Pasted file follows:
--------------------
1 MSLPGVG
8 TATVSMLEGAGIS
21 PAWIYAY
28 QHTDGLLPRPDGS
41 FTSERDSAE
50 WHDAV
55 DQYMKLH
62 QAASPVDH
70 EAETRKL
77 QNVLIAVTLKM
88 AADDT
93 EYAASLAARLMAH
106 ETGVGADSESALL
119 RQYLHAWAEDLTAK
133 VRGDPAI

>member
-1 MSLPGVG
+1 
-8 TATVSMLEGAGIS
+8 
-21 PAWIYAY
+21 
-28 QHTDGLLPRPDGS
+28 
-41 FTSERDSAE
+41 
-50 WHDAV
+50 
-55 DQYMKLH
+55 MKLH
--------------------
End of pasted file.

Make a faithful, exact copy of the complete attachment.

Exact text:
1 MSLPGVG
8 TATVSMLEGAGIS
21 PAWIYAY
28 QHTDGLLPRPDGS
41 FTSERDSAE
50 WHDAV
55 DQYMKLH
62 QAASPVDH
70 EAETRKL
77 QNVLIAVTLKM
88 AADDT
93 EYAASLAARLMAH
106 ETGVGADSESALL
119 RQYLHAWAEDLTAK
133 VRGDPAI

>member
-1 MSLPGVG
+1 
-8 TATVSMLEGAGIS
+8 
-21 PAWIYAY
+21 
-28 QHTDGLLPRPDGS
+28 
-41 FTSERDSAE
+41 
-50 WHDAV
+50 
-55 DQYMKLH
+55 MKLH